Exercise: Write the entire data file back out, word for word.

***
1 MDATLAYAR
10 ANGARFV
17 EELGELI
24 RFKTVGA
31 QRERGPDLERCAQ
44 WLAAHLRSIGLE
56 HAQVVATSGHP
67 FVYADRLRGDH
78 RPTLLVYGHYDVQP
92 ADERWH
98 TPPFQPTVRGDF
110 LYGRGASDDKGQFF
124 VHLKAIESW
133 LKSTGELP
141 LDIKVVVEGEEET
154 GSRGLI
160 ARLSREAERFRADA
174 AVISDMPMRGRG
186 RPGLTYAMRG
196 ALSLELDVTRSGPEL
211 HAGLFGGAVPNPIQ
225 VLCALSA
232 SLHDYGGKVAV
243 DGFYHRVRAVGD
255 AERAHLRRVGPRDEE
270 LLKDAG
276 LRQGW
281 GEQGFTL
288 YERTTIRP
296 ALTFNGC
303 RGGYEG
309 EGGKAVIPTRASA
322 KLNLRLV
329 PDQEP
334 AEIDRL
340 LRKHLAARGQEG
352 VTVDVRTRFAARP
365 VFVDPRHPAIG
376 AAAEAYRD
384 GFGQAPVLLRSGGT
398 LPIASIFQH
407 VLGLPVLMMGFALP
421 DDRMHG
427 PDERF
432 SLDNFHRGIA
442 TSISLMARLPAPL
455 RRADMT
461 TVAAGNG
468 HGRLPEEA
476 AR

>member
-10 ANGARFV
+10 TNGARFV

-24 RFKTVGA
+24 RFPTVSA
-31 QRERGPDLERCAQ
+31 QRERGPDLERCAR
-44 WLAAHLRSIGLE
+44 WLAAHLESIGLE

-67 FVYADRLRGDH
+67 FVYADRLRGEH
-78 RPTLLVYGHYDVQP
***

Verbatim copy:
1 MDATLAYAR
10 ANGARFV
17 EELGELI
24 RFKTVGA
31 QRERGPDLERCAQ
44 WLAAHLRSIGLE
56 HAQVVATSGHP
67 FVYADRLRGDH
78 RPTLLVYGHYDVQP
92 ADERWH
98 TPPFQPTVRGDF
110 LYGRGASDDKGQFF
124 VHLKAIESW
133 LKSTGELP
141 LDIKVVVEGEEET
154 GSRGLI
160 ARLSREAERFRADA
174 AVISDMPMRGRG
186 RPGLTYAMRG
196 ALSLELDVTRSGPEL
211 HAGLFGGAVPNPIQ
225 VLCALSA
232 SLHDYGGKVAV
243 DGFYHRVRAVGD
255 AERAHLRRVGPRDEE
270 LLKDAG
276 LRQGW
281 GEQGFTL
288 YERTTIRP
296 ALTFNGC
303 RGGYEG
309 EGGKAVIPTRASA
322 KLNLRLV
329 PDQEP
334 AEIDRL
340 LRKHLAARGQEG
352 VTVDVRTRFAARP
365 VFVDPRHPAIG
376 AAAEAYRD
384 GFGQAPVLLRSGGT
398 LPIASIFQH
407 VLGLPVLMMGFALP
421 DDRMHG
427 PDERF
432 SLDNFHRGIA
442 TSISLMARLPAPL
455 RRADMT
461 TVAAGNG
468 HGRLPEEA
476 AR

>member
-10 ANGARFV
+10 TNGARFV

-24 RFKTVGA
+24 RFPTVSA
-31 QRERGPDLERCAQ
+31 QRERGPDLERCAR
-44 WLAAHLRSIGLE
+44 WLAAHLESIGLE

-67 FVYADRLRGDH
+67 FVYADRLRGEH
-78 RPTLLVYGHYDVQP